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Kelly D'Angelo — General

Will only science teachers attend your inservice?

2 years ago

Kelly D'Angelo — General

Things may have changed since my time out of the classroom, and certainly depends on the state, but if I recall correctly, some sort of speech class is required in secondary ed. If not, speaking and listening are part of the CCCS. This goes back to my first comment about partnering w other teachers to determine "what does good civic argument or good scientific argument " (Easterday, 2016, right now) mean.

2 years ago

David Rapp — General

Really nice answer to Spencer's question about why you would study teachers instead of students. Your starting point justification makes clear sense. #nice

2 years ago

Sarah White — Simplified Argument Critique: Audience

I think you skipped over why knowing differences between arguing in science and arguing in civics is important in your brief overview (identifying the DESIRES of stakeholders even though it might be obvious that "society" is a stakeholder)

2 years ago

Kelly D'Angelo — Simplified Argument Critique: Mistakes

You say that you want to "prepare students to be scientists or not be scientists and navigate world w science perspective" (not direct quote)- but I wonder how you will get kids thinking about what "science" is? My experience, and even reflection on my very own perspectives, is that the general conception of science and being a scientist renders images of beakers, microscopes, and lab coats. Now, more than ever, science-related professions are increasingly diverse and ubiquitous. I could be off topic, but wondering how introducing kids to petroleum science, or vision science, or learning science, or environmental science, etc. and what exactly those are, may help kids conceptualize these arguments.

2 years ago

Sarah White — Simplified Argument Critique: Task

Good clarifying that you want to teach teachers (or teach teacher trainers) as a result of what you learn from your research study

2 years ago

Sarah White — Simplified Argument Critique: Study

Study: figuring out teachers' thinking about these two types of arguments

Sounds like a good, small but informative, step!

2 years ago

David Rapp - I would replace small with tractable.

2 years ago

David Rapp — General

Figure out how teachers think about things - good, tractable first approach to get at the issue. Would like to see the justifications and problems focused around that issue.

2 years ago

Allena Berry — Simplified Argument Critique: Study

Is there research out there on how to teach students about "being a scientist" vs. "being scientifically literate"? Because if there isn't anything there, that could be your small first step. Although it actually sounds quite big.

2 years ago

Sarah White — Simplified Argument Critique: Task

Learning task: help teachers help students to see special aspects of arguing within and around science

Think about why it is hard for teachers to teach this; not just why students have difficulty learning it IF you're focusing on teachers

2 years ago

David Barel — General

I agree with Chris's feedback. It sounds like you have several questions in mind.

2 years ago

David Rapp — General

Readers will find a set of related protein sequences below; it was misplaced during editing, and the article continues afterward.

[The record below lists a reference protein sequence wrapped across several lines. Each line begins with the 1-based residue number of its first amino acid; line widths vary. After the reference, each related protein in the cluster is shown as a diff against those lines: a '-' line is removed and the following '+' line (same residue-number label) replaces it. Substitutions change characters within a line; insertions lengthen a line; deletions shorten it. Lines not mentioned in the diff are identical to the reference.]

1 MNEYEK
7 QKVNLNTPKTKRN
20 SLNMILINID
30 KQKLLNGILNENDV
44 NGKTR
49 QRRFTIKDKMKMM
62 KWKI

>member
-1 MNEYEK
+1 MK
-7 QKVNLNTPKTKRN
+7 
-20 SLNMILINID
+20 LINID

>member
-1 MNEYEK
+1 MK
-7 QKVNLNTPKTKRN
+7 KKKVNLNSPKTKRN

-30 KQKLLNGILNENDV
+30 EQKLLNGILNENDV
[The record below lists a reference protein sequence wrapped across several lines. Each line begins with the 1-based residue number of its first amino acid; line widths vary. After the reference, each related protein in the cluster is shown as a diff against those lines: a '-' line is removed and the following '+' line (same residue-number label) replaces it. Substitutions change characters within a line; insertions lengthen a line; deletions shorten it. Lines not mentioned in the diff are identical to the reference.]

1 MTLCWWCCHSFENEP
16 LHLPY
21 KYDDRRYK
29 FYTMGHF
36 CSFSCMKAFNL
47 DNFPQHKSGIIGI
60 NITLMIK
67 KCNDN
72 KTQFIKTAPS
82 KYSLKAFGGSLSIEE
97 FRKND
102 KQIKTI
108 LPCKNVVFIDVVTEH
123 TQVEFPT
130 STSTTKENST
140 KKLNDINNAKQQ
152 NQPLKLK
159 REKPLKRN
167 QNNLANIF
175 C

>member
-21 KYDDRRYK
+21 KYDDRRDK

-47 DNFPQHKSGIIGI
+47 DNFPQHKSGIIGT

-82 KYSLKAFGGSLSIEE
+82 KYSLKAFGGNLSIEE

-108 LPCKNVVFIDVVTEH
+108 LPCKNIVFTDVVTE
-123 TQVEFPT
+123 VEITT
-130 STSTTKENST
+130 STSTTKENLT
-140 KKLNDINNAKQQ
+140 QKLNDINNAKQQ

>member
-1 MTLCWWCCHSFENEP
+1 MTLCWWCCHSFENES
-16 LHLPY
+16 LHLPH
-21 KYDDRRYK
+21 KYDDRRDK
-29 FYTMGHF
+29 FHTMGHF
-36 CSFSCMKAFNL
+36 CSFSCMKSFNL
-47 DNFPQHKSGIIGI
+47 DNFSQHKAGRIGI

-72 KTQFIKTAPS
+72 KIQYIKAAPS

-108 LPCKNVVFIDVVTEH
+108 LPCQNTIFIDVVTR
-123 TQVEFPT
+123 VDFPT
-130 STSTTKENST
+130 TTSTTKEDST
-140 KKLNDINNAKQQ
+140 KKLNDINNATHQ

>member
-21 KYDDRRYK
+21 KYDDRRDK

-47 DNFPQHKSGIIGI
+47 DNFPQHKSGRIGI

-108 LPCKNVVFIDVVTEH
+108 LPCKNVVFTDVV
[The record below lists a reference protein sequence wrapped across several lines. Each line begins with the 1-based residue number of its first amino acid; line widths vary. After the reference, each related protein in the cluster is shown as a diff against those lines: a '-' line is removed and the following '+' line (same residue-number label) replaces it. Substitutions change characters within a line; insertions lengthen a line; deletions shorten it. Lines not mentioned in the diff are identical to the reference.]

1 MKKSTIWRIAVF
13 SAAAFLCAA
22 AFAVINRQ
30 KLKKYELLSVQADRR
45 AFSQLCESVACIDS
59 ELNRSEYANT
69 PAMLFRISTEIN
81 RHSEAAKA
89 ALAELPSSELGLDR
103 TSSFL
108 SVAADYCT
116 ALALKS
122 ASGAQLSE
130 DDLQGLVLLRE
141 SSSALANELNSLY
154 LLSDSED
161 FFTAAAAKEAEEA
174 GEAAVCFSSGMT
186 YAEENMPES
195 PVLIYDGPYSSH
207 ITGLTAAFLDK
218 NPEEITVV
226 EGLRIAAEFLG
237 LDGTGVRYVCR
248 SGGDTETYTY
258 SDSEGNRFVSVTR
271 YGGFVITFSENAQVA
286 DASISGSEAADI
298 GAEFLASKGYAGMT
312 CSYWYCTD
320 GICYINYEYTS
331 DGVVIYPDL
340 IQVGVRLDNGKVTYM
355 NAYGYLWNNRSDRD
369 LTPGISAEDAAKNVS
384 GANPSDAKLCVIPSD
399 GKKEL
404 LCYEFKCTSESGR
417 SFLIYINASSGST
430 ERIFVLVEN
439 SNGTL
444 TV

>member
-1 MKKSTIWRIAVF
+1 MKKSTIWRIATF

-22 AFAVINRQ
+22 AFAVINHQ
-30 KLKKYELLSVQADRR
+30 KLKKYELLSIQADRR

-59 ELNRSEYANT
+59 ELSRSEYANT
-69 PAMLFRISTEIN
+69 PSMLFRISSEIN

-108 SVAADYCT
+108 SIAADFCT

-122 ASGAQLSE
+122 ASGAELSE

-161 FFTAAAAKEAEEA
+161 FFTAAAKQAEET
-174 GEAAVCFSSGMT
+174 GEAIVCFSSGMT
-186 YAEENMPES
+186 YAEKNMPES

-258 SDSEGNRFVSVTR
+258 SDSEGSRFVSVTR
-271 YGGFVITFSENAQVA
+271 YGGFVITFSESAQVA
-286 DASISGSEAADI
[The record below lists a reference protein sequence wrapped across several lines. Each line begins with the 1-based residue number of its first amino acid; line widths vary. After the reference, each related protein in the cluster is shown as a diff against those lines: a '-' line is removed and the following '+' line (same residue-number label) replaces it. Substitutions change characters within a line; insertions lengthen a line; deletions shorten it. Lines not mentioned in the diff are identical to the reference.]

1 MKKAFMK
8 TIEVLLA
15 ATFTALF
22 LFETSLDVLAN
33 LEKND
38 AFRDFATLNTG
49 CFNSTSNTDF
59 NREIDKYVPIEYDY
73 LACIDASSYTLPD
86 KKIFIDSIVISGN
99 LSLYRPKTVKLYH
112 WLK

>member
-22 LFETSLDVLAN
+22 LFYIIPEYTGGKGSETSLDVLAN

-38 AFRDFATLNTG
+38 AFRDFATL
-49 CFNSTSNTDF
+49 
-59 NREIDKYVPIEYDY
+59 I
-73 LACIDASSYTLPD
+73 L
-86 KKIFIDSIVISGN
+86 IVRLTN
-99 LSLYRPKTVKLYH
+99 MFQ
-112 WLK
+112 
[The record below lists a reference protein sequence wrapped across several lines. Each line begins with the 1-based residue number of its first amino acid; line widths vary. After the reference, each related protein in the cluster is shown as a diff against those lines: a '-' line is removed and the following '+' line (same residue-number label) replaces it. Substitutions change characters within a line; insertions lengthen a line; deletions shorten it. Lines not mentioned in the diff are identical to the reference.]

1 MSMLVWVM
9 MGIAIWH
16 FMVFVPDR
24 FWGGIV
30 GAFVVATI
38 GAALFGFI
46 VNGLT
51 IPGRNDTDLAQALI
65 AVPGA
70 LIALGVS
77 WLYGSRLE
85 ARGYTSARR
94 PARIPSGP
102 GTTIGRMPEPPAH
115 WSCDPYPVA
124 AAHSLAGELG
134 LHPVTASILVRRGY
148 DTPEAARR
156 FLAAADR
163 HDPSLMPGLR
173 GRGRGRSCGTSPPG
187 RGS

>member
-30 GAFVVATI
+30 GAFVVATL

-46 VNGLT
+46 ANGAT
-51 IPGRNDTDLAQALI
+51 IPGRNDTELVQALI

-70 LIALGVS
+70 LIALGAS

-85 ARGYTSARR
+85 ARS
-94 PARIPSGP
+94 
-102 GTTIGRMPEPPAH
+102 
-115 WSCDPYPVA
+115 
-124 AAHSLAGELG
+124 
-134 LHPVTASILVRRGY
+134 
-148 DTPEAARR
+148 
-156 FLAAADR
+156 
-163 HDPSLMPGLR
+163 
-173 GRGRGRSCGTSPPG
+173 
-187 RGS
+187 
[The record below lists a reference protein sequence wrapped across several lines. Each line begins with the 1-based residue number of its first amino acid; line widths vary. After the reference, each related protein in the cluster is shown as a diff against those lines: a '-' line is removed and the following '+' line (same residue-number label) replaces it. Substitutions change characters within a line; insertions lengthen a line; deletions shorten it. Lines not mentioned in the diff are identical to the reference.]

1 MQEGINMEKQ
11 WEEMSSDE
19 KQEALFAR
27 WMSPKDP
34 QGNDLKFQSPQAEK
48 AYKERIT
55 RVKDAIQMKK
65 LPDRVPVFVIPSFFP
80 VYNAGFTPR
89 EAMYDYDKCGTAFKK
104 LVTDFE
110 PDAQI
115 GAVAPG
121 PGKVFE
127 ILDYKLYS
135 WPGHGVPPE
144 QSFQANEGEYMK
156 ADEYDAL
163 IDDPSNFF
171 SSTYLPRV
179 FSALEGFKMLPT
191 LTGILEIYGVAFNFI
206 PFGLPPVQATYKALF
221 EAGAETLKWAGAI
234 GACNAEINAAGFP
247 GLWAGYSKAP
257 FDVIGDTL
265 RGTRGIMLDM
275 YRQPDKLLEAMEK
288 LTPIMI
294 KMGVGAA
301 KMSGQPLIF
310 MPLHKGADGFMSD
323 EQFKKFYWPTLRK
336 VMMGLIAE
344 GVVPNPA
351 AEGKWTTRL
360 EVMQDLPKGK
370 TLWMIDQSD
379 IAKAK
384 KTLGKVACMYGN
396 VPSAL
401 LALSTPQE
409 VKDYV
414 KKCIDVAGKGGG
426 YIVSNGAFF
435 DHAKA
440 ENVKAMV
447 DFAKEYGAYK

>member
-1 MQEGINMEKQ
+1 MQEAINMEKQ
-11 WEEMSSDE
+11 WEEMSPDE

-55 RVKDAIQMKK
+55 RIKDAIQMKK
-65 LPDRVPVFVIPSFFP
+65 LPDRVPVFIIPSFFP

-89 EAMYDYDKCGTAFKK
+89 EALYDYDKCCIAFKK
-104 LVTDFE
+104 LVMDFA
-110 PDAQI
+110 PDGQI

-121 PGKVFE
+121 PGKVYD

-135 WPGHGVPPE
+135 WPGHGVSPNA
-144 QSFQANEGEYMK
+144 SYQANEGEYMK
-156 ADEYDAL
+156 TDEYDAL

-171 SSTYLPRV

This seems to be about learning to argue (interpreting and producing, presumably), but it gets a little confounded with the opening ideas of teaching science content versus skills. I wonder if setting these up as competing goals creates a framing that leads me to expect a particular kind of project, but you are not interested in competing issues - you are interested in supporting argument training in content domains with real world practices...I think...

2 years ago

Spencer Carlson — Simplified Argument Critique: Audience

I think the learner = students in science classrooms
teacher = science teachers
stakeholders = teachers, society (via standards, we care that students can be science-literate citizens)
research audience = science ed researchers (Journal of Science Ed and the others you list)


#good !

2 years ago

Spencer Carlson - okay, so actually your learner is the teachers - and it's clear in your writing and you probably said it clearly in your presentation - I just missed it

2 years ago

Allena Berry — Simplified Argument Critique: Research question

Could the research question be scaled down and say: What is the effect of teachers comparing scientific argumentation to other types of argumentation?

2 years ago

Christopher Leatherwood — Simplified Argument Critique: Research question

I feel like I heard three to four different questions you posed. Which one is most important to you?

2 years ago

Kelly D'Angelo — General

This is interesting- and I hear the term "argumentation"- which sets off my English teacher alarm. I wonder if there is room here to partner with an English teacher in the school? My thought here is that this may free up some more time in the classroom for exploring principles and maybe... addressing misconceptions!

2 years ago

Christopher Leatherwood — General

So the argumentation can be separate from science classrooms? If so then transfer can happen between content and beyond it.

2 years ago

Tyler Lindow — Simplified Argument Critique: Task

Arguing about science or practicing science? Maybe the same thing, but perhaps stick to one terminology

2 years ago

1 person agrees
Sarah White — Simplified Argument Critique: Audience

Distinction between teaching "how scientists come to know science content" versus "science content" sounds like a great starting point

But then I got lost with whether you were focused on teachers' or students' skills

2 years ago

David Rapp — General

Project consideration: memorizing science ideas versus learning how those science ideas were generated or how those science ideas compose broader science understandings

2 years ago

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